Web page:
By: Muhammad Razin Abdullah
Research Assistant at Purnomo Yusgiantoro Center (PYC).


Subsidy is widely used by the government to protect the lower-income and vulnerable citizens from the high cost of energy source. However, it also has a negative effect on the budget balance and the appropriate use of energy. Therefore, a better approach in subsidy target is desperately needed in order to tighten the government spending and achieve an energy-efficient society. In Indonesia, the subsidy can be divided into two main groups, namely energy and non-energy subsidies. The focus in this writing will be the energy subsidies, which often took a major portion in the subsidy bills for recent years.

Besides the enormous number of populations, low energy prices from subsidies has played a crucial role in the energy consumption pattern in Indonesia. The main subjects for subsidy in the energy sector are for electricity, liquid fuel (gasoline, diesel, and kerosene), and liquefied petroleum gas (LPG). Table 1 shows Indonesia spending on energy subsidies, which divided into electricity and fuel and LPG. It indicates a major decline in 2015, 2016 and 2017 with a little jump in 2018.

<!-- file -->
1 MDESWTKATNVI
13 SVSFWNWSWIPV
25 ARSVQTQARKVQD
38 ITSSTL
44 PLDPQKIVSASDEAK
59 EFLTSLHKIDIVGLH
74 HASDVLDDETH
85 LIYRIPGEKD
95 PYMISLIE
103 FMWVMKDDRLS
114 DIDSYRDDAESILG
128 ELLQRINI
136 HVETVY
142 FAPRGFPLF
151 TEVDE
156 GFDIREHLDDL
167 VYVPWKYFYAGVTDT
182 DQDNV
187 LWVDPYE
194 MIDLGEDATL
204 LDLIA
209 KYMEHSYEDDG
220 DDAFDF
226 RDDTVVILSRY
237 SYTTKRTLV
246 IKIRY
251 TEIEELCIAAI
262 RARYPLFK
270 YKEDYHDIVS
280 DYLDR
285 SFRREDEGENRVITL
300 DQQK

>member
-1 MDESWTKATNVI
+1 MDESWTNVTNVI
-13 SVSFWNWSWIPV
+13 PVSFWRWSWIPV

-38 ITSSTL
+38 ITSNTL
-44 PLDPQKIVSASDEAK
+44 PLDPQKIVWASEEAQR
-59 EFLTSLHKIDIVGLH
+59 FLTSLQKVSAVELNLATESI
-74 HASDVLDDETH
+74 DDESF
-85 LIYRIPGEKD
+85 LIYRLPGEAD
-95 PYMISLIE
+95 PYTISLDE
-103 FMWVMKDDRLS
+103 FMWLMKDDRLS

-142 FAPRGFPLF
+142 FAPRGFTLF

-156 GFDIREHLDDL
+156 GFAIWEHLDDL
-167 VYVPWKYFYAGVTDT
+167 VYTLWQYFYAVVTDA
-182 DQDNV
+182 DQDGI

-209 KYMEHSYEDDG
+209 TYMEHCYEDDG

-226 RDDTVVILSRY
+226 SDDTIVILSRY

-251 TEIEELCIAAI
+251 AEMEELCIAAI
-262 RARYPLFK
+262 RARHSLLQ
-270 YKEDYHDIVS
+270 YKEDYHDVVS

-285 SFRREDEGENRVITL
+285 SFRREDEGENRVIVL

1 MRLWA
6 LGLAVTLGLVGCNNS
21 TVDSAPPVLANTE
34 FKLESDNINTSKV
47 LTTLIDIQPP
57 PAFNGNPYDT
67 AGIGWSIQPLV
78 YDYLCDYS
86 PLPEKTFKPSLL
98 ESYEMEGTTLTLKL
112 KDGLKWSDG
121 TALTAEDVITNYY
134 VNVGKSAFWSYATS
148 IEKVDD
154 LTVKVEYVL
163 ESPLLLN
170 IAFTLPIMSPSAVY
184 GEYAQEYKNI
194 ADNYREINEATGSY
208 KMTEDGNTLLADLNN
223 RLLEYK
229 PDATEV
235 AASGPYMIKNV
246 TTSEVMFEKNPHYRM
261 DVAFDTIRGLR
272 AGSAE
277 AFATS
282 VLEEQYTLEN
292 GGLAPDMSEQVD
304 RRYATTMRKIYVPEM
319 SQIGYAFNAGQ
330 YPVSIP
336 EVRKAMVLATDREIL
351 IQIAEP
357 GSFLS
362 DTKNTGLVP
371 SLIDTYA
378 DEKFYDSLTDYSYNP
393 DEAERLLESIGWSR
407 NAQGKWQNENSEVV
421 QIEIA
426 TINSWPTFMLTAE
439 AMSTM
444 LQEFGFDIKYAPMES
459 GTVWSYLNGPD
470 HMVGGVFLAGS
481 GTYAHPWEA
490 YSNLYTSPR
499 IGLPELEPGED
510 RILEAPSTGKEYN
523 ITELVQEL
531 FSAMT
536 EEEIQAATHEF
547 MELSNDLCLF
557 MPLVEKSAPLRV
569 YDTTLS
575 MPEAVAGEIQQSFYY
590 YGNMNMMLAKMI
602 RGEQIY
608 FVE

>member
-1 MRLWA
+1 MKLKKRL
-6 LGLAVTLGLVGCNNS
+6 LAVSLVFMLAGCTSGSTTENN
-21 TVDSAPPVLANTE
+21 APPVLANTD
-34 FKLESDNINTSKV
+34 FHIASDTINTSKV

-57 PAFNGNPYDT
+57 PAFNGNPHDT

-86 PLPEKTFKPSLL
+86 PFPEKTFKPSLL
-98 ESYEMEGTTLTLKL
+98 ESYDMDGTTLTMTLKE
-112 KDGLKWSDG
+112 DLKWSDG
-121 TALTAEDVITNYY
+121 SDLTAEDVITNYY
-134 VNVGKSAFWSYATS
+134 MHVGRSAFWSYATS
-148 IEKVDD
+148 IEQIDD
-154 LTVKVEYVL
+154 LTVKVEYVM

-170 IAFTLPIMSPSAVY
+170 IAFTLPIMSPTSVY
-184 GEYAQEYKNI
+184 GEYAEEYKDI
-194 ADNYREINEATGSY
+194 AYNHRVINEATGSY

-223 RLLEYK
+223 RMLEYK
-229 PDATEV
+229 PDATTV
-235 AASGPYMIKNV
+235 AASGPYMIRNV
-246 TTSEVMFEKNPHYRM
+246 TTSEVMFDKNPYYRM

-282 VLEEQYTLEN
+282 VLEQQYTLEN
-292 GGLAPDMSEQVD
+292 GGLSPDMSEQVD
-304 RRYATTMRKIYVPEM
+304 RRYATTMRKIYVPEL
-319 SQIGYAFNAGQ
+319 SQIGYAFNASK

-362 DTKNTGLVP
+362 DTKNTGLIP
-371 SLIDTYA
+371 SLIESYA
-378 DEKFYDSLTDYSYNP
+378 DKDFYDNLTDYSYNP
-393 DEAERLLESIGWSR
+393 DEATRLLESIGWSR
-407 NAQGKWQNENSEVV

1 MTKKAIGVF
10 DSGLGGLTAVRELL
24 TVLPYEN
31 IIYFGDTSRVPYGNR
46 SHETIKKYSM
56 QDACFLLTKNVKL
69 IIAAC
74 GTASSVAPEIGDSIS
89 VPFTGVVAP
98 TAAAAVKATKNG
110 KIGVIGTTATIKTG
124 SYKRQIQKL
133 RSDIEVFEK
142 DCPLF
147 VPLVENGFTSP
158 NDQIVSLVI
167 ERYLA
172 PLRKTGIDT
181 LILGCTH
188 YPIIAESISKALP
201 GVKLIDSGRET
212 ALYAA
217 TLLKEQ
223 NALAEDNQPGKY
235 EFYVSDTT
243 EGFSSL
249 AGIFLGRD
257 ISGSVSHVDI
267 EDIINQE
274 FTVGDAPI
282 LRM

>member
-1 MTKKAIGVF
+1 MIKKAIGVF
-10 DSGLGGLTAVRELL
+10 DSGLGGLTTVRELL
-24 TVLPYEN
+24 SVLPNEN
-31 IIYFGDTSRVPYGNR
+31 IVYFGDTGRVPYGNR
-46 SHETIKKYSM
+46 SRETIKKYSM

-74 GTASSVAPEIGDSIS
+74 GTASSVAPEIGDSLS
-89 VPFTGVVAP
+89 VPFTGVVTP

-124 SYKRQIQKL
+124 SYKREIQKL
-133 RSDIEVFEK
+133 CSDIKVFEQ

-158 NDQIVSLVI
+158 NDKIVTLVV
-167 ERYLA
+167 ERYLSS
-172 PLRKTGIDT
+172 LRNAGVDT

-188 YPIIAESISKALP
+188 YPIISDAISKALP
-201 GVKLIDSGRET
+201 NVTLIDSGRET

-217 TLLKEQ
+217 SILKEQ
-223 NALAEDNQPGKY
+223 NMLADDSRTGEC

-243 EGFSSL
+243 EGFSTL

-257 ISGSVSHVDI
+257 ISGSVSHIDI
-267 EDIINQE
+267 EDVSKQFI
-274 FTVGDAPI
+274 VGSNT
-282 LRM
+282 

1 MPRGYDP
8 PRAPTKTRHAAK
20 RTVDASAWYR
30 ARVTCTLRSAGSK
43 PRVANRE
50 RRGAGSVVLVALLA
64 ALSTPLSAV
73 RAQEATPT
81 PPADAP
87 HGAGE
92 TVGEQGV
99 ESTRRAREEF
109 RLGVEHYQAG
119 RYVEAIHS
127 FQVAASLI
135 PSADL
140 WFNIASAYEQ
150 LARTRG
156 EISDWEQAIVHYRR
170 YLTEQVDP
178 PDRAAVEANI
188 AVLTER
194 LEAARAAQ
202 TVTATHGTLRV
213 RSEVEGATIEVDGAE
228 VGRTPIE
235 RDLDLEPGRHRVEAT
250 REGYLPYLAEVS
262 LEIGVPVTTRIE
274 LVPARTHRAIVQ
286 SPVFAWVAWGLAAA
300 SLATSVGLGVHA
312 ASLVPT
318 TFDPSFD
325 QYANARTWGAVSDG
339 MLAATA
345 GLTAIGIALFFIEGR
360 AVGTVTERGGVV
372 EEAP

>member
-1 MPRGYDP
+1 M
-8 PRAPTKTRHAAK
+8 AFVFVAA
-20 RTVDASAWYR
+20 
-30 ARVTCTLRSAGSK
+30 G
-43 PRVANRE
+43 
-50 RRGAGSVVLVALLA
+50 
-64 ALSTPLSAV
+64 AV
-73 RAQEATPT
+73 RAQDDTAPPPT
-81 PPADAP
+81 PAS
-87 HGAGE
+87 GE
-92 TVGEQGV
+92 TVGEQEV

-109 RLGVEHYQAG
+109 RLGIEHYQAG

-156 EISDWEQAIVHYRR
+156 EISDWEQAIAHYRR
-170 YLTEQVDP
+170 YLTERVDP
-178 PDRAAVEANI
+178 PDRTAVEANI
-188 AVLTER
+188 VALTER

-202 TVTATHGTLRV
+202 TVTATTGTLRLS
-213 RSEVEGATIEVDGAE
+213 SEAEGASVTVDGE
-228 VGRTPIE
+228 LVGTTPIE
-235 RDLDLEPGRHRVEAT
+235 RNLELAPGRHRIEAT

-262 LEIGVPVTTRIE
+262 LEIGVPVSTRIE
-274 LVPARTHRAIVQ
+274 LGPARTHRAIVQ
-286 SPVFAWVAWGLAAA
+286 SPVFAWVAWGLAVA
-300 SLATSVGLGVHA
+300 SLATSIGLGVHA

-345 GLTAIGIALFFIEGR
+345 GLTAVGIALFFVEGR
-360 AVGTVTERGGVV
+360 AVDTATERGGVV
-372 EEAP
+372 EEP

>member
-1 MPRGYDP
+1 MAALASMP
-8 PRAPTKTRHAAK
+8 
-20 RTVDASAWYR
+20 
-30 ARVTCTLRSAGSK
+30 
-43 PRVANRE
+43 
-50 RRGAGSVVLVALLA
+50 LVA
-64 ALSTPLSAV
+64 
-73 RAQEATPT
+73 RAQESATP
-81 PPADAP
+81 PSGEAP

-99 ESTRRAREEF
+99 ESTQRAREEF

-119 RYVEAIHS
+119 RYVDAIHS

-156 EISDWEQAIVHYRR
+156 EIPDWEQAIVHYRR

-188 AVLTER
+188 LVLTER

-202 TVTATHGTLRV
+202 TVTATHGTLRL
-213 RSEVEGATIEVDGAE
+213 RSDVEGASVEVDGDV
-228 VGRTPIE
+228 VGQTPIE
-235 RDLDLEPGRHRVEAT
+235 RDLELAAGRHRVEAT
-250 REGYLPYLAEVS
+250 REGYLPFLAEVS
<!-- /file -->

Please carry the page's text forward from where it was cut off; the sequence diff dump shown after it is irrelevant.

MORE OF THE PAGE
Table 1. Energy subsidies spending in Indonesia (Merrill & Sanchez, 2019 and, 2018). ICP (Indonesian Crude Price).

2012 2013 2014 2015 2016 2017 2018

Subsidy Spending

306.5 310 341.8 137.8 106.8 97.6 153.5
Electricity (IDR Trillion) 94.6 100 101.8 73.1 63.1 50.6 56.5
Fuel and LPG (IDR Trillion) 211.9 210 240 64.7 43.7 47 97
ICP (USD/Barrel) 112.7 105.8 96.5 49.2 40.2 50 67.5